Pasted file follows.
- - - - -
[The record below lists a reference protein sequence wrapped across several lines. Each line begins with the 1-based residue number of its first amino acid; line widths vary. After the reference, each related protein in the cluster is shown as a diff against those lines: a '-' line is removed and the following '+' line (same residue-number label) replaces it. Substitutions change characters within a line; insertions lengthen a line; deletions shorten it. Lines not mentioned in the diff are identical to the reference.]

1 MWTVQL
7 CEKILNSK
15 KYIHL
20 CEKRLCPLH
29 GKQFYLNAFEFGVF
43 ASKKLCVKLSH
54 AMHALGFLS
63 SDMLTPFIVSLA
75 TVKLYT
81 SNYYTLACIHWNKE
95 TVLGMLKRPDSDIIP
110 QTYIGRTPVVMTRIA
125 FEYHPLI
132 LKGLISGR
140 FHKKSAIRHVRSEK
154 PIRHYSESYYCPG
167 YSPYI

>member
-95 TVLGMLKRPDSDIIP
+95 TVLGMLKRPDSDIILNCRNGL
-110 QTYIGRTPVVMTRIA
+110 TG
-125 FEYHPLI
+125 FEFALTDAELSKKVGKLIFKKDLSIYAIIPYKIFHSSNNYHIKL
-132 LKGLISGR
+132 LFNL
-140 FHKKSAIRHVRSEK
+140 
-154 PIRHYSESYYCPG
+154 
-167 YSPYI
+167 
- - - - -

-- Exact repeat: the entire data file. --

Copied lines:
[The record below lists a reference protein sequence wrapped across several lines. Each line begins with the 1-based residue number of its first amino acid; line widths vary. After the reference, each related protein in the cluster is shown as a diff against those lines: a '-' line is removed and the following '+' line (same residue-number label) replaces it. Substitutions change characters within a line; insertions lengthen a line; deletions shorten it. Lines not mentioned in the diff are identical to the reference.]

1 MWTVQL
7 CEKILNSK
15 KYIHL
20 CEKRLCPLH
29 GKQFYLNAFEFGVF
43 ASKKLCVKLSH
54 AMHALGFLS
63 SDMLTPFIVSLA
75 TVKLYT
81 SNYYTLACIHWNKE
95 TVLGMLKRPDSDIIP
110 QTYIGRTPVVMTRIA
125 FEYHPLI
132 LKGLISGR
140 FHKKSAIRHVRSEK
154 PIRHYSESYYCPG
167 YSPYI

>member
-95 TVLGMLKRPDSDIIP
+95 TVLGMLKRPDSDIILNCRNGL
-110 QTYIGRTPVVMTRIA
+110 TG
-125 FEYHPLI
+125 FEFALTDAELSKKVGKLIFKKDLSIYAIIPYKIFHSSNNYHIKL
-132 LKGLISGR
+132 LFNL
-140 FHKKSAIRHVRSEK
+140 
-154 PIRHYSESYYCPG
+154 
-167 YSPYI
+167 